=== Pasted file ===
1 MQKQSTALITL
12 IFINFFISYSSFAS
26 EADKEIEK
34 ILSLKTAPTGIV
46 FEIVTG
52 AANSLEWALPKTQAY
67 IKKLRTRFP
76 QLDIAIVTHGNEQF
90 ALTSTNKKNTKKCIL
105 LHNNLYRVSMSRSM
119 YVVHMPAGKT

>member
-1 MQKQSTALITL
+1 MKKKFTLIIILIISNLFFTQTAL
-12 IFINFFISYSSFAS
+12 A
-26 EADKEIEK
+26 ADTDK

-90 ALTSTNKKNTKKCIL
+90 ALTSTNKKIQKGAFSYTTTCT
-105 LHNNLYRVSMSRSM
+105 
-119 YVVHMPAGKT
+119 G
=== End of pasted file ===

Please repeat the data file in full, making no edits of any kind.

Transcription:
1 MQKQSTALITL
12 IFINFFISYSSFAS
26 EADKEIEK
34 ILSLKTAPTGIV
46 FEIVTG
52 AANSLEWALPKTQAY
67 IKKLRTRFP
76 QLDIAIVTHGNEQF
90 ALTSTNKKNTKKCIL
105 LHNNLYRVSMSRSM
119 YVVHMPAGKT

>member
-1 MQKQSTALITL
+1 MKKKFTLIIILIISNLFFTQTAL
-12 IFINFFISYSSFAS
+12 A
-26 EADKEIEK
+26 ADTDK

-90 ALTSTNKKNTKKCIL
+90 ALTSTNKKIQKGAFSYTTTCT
-105 LHNNLYRVSMSRSM
+105 
-119 YVVHMPAGKT
+119 G